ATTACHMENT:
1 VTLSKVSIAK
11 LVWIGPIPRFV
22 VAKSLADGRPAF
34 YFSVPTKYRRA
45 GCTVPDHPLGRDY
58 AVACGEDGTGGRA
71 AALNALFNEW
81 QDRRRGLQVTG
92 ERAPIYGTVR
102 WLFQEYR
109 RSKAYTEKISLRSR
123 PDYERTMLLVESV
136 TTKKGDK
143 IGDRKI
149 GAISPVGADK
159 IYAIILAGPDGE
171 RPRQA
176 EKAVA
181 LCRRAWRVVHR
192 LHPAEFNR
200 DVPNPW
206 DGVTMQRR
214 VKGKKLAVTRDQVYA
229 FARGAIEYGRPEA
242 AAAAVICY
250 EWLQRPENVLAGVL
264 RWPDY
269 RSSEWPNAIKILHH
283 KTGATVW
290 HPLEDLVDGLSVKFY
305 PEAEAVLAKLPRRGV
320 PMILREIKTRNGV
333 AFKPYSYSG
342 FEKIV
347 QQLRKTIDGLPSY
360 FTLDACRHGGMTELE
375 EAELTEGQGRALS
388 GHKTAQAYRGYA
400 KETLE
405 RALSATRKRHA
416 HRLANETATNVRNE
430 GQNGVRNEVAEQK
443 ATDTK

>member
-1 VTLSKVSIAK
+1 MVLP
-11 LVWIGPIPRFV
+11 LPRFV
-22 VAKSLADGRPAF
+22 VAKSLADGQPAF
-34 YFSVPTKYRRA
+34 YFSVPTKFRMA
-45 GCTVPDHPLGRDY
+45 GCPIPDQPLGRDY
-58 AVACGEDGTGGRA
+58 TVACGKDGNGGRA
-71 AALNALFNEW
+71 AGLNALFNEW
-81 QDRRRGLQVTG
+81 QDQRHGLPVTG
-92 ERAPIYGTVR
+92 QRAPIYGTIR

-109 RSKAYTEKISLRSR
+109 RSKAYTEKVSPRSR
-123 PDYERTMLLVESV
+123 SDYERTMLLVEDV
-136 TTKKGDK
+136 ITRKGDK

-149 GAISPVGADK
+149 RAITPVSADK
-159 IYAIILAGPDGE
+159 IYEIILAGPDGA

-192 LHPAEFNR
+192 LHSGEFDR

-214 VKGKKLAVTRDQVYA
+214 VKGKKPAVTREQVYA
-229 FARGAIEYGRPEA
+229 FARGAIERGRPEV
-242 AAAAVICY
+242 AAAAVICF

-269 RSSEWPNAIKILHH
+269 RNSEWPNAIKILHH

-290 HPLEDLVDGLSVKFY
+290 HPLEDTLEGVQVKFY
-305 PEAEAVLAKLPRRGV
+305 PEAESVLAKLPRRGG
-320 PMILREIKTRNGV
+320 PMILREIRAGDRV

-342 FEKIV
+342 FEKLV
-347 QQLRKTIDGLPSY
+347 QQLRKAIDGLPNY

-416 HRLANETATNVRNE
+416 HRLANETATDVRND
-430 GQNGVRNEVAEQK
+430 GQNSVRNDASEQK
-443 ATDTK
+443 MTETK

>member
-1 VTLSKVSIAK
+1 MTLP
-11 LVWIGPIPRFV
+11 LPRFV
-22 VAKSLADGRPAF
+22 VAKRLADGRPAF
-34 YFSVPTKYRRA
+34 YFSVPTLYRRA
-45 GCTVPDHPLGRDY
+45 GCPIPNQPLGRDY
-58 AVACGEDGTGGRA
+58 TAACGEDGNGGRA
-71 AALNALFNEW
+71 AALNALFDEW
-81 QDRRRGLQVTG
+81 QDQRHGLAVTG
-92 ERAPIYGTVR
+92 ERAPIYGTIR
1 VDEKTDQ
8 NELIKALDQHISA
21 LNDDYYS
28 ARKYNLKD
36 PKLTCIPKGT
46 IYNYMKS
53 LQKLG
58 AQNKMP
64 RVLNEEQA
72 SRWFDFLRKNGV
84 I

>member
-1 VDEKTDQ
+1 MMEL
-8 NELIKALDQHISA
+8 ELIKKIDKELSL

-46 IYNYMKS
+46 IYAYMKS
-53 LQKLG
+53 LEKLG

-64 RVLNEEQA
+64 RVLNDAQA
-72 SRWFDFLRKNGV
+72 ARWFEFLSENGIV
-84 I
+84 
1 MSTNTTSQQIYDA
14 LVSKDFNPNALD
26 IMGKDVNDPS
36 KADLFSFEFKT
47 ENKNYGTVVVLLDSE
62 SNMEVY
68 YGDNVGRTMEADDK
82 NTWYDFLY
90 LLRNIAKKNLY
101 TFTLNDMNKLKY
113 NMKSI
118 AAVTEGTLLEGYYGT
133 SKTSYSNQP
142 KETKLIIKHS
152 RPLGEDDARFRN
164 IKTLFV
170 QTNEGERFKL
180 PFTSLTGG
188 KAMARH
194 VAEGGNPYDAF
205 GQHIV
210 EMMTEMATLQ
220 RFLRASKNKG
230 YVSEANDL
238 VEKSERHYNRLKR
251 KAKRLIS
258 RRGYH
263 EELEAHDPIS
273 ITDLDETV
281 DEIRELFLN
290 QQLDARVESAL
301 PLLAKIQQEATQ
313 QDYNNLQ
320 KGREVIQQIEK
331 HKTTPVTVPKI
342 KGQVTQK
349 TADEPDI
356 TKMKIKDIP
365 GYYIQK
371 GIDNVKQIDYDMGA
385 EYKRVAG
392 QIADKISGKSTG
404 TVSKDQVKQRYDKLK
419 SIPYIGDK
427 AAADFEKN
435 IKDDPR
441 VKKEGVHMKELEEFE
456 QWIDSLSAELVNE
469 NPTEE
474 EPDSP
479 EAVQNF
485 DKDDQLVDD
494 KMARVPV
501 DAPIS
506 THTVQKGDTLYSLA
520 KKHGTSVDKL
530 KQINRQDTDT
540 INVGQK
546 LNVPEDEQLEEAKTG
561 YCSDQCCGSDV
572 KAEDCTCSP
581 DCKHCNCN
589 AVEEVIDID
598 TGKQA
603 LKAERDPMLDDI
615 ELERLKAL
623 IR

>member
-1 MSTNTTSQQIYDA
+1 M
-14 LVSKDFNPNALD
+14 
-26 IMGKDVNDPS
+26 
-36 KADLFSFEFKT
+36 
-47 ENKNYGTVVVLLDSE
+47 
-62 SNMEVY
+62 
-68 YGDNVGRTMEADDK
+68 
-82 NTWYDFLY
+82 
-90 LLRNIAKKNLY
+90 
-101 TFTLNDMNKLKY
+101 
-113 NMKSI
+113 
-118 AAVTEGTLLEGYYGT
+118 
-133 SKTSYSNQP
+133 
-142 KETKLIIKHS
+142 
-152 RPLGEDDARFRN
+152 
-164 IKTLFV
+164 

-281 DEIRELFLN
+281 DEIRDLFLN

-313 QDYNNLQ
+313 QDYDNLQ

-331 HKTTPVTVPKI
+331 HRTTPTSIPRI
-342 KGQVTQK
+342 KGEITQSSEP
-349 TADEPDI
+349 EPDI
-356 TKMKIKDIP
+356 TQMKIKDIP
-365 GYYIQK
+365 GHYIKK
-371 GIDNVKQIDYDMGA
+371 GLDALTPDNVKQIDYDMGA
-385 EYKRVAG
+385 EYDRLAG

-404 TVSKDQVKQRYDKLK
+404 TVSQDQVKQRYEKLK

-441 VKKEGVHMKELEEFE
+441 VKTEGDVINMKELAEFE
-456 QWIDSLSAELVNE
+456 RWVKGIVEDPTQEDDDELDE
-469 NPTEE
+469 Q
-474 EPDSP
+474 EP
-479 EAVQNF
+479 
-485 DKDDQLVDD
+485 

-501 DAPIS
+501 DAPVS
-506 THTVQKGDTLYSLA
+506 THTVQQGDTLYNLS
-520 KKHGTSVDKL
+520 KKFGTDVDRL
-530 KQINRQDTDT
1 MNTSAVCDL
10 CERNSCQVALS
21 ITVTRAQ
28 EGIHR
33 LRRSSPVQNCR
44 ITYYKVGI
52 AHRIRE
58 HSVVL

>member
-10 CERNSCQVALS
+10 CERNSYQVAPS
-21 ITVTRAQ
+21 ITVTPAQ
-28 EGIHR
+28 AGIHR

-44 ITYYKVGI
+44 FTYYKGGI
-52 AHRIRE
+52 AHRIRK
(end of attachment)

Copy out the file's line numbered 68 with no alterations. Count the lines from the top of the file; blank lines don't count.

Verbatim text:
+136 ITRKGDK